I wonder sometimes if my kids are responsible for my sister deciding to not have kids. I recognise how being around our mob can be very contraceptive.
Family is so important at times of upheaval, like we’ve had these past four weeks with Tracey’s aneurysm and the subsequent removal of most of her small bowel. Rallying to the call, my darling sister, Kerri, was on a plane from Cairns just as soon as she could manage to help babysit our five littlies to free me up so I could sit with Tracey.
Kerri is known as Auntie Lolly in our house, and for good reason. She proudly insists on the title of World’s Best Aunt: an accolade which is easy to maintain when your nephews and nieces are being kept in line by their parents but, as she’s discovered, less so when you’re attempting to control them. She admits she’s been a bit out of her depth.
Let’s face it, it’s not easy to keep 1st place on the ‘Best Aunt’ podium when you have to get kids out of bed and to school during the day and fed, bathed, homework done and into bed at night.
Even some of her charges have noticed she’s struggling.
“I don’t want you to be offended,” Master10 told her a couple of nights ago while my sister attempted to bribe Miss5 into bed with a lolly, “but you’re not doing it right.”
Fortunately for Kerri our little protege, Miss11, has been paying attention to how things work around the house.
“She’s being the boss of you,” she advised my sister. “You need to be in charge.”
“I am in charge,” said Kerri.
“But you’re doing it wrong,” said Master10.
“I’ll show you,” Miss11 said helpfully, grabbing a defiant and boisterous Miss5 and dragging her into the little kids’ bedroom. Once in there, Miss11 faced her little sister and explained the situation. “It’s bedtime,” she said. “Stop being silly. Get into bed. Goodnight.”
Then she left the room, shutting the door but not walking away.
Over the screams of Miss5, my sister asked, “Is that it?”
“Hell no,” laughed Miss11.
She grabbed hold of the door handle with both hands, leant back and waited.
But not for long.
Within a few seconds the door banged, the handle rattled madly and Miss5 was screaming from the other side of the door.
“Jeesus!” exclaimed Kerri.
“Let me oooooouuuut!” yelled Miss5. “Let me OOOOOOUUUT!!”
“Let her out!” said Kerri.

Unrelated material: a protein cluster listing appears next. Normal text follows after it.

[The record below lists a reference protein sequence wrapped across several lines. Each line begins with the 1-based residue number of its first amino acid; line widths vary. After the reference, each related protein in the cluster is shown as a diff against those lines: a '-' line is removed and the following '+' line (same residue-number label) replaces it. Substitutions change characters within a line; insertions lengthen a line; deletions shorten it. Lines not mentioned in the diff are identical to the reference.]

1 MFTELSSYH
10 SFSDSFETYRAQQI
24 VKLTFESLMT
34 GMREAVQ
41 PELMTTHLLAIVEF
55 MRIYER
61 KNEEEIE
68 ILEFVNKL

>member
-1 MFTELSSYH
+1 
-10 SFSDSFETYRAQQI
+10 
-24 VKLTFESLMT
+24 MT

Miss11 ignored her.
“Go to bed,” Miss11 said back through the door. “You’re not coming out. It’s bedtime.”
This was met with more vigorous screaming.
“Umm….,” said my sister, ruffled and no doubt wondering how many sweets would be required to fix this. “Ummm….are you sure this is how your parents do it?”
Are you kidding? This is Supernanny 101.
“Yep,” Miss11 assured her. The door rattled loudly again and she leaned back and held firm. “Only sometimes they only hold on with one hand,” she added, “so they can read their phone.” And with an apparently lovely bit of mime she showed how this method might look. “Or they lean back like this,” she said, putting all her weight on the handle with her one attached hand and stretching out with her arms, body and neck as far away from the door as she could manage, “so they can watch tv.”
I was just pleased she didn’t mention I usually have a beer handy as well.
The door rattled again and Miss11 quickly resettled her loose hand back on the handle to stop it from turning.
“Go to bed,” she said through the door again. “You’re not coming out and I’m not going to talk to you anymore. Goodnight.” Then she looked at my flustered sister. “You should make a tea or something. This might take a while.”
And, much to the financial detriment of her local dentist, to hear Kerri tell this story I don’t think she’s likely to change her mind about being a parent any time soon.
But I’ll call it now – Miss11 is going to make a damn fine mum to my grandchildren.
~ ~ ~
Thank you again to everyone involved in keeping our Tracey alive and in with a chance. If you would like to do something wonderful please consider donating to one of the heroes of this ordeal – Care Flight who got Tracey where she needed to be quickly and safely. I gave them $100 as a thank you. This is a service we need to ensure continues because it saves live, keeping mummies around for their kids and hapless husbands.